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You who rock I salute you
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I just revieved a nice set of classic cast iron frying pans we'd like to use at the river.

After years of Teflon pans, it's going to be a trick to master these I can see.

Any break-in tips, or is that just folklore?

What's the trick to make cast iron work and easier to live with?
Do you really "Break them in?"
 

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Hub Cap Annie & Wheel
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My father use to coat them with oil and let them bake at what temp not sure, this coats the pan for a long time, contact somone where you bought them or at William-Sonoma, they will advise you. My mom still uses three very old pans to this day.
 

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I am Roger..the Shrubber
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I just revieved a nice set of classic cast iron frying pans we'd like to use at the river.

After years of Teflon pans, it's going to be a trick to master these I can see.

Any break-in tips, or is that just folklore?

What's the trick to make cast iron work and easier to live with?
Do you really "Break them in?"
I always cure my cast iron grills with olive oil soaked on a rag. Wipe them down and heat them up. Seems to help. I'm not sure if the process for pans would work but I don't see why not.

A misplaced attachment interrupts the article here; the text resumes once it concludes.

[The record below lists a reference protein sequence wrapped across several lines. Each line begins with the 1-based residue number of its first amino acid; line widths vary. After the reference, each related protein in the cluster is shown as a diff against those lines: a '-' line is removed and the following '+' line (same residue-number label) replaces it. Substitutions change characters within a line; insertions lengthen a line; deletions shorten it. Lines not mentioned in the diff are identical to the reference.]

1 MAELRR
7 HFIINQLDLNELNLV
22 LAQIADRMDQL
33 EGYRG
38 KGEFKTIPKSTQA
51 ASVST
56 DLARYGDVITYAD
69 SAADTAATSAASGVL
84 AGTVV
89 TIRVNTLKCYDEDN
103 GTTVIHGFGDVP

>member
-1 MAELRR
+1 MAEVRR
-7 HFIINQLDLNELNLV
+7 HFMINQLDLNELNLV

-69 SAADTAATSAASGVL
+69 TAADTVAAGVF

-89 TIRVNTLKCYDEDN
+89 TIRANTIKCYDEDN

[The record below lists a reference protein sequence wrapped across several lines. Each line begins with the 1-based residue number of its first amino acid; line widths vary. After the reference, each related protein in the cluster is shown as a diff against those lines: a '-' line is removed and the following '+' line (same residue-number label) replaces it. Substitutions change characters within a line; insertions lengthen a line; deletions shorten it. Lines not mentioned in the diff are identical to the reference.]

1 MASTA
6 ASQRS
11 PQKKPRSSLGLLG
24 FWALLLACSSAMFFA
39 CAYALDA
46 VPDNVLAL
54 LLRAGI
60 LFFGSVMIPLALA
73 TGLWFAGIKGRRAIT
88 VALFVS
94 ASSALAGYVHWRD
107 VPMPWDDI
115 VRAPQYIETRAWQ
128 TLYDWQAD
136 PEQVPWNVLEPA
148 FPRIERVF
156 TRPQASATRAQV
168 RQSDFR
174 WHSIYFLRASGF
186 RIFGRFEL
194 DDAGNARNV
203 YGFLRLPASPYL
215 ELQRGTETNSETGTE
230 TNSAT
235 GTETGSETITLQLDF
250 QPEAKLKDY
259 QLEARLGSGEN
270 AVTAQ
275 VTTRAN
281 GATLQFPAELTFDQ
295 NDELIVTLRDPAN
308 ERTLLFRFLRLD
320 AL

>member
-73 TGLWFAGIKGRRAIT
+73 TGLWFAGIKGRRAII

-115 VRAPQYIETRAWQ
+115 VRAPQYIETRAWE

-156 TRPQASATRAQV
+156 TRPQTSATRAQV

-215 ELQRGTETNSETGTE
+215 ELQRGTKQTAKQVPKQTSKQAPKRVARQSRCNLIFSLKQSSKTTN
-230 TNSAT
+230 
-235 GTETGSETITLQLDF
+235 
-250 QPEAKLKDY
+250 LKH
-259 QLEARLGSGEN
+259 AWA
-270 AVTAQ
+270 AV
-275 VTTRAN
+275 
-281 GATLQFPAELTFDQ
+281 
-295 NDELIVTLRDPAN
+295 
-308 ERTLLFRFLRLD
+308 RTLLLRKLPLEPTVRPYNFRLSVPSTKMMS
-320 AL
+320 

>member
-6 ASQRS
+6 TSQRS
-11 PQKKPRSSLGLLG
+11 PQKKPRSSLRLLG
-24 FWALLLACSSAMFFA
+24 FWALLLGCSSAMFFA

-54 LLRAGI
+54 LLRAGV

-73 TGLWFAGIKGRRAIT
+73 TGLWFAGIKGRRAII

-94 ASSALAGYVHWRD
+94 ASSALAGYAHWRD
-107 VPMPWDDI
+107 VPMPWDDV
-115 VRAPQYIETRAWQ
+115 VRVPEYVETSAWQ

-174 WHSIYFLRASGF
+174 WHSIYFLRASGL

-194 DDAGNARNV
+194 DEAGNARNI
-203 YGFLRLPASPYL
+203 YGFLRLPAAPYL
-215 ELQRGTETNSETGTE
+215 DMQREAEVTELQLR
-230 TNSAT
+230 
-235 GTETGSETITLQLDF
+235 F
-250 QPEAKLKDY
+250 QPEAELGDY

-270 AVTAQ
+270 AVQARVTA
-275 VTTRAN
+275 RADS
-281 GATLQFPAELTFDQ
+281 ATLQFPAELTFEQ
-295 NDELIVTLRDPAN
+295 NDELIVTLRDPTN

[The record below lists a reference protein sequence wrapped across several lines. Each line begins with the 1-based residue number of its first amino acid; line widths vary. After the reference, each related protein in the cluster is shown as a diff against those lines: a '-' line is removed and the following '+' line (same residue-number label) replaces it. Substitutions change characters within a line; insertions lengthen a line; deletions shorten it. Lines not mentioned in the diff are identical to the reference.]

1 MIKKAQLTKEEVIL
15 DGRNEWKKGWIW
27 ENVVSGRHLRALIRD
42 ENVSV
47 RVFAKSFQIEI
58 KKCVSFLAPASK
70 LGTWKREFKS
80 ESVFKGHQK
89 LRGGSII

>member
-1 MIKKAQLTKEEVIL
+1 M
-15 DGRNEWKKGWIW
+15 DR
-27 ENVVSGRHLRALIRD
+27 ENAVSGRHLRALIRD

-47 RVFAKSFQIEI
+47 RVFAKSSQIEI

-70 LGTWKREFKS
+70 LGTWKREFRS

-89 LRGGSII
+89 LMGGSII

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use OIL
pending on what you cook in it. I use cannola oil. wipe it down then bake it for an hour or less at 350. don't get it too hot as you don't want to burn the oil.

I have a seperate one for FISH

don't mix them.....
 

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Islander Moho Trash
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Yea you have to season the pan by putting some oil in and heating it up. Then let it cool and wipe it out with a towel. Don't scrub it with soap and water after use. Just wipe it out and put away. A lot of cast iron pans come seasoned from the factory so check it out.
 

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I'm famous !
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cast iron rocks :) warm up the oven to around 200 deg. let the pan sit in there for a hour - ( opens up all the pore's ) coat with oil (vegi oil ) NOT 50wt ff the oven and let it sit in there over night . ps ya can't wreck em , you will only have to re seal them if you get it tooo hoooooott :) don't use soap when you clean them . keep it seasoned ! when your done cooking pour out what ever is left on , then add water and put it back on the stove , bring to a boil, scrape out till clean, dump rinse , dry ( on stove) add oil , store !
 

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Senior Moment Member
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Yes, you have to season the cast iron. I use beef fat to season them with. Make sure (if they are new) to wash them really good first. Then rub the fat all over the inside of the pan and put them in a 500 degree oven for about 2 hours. Let it cool and repeat the process (WITHOUT the washing part) two or three more times. After you use the skillet wash with warm soapy water, do NOT scrub with a scotch brite or any other type of scrubbing sponge etc... Take a paper towel and wipe the inside of pan with a fine coat of vegetable oil and put it away. Every time you do this it will keep the season on the pan
 

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I'm baaaaack...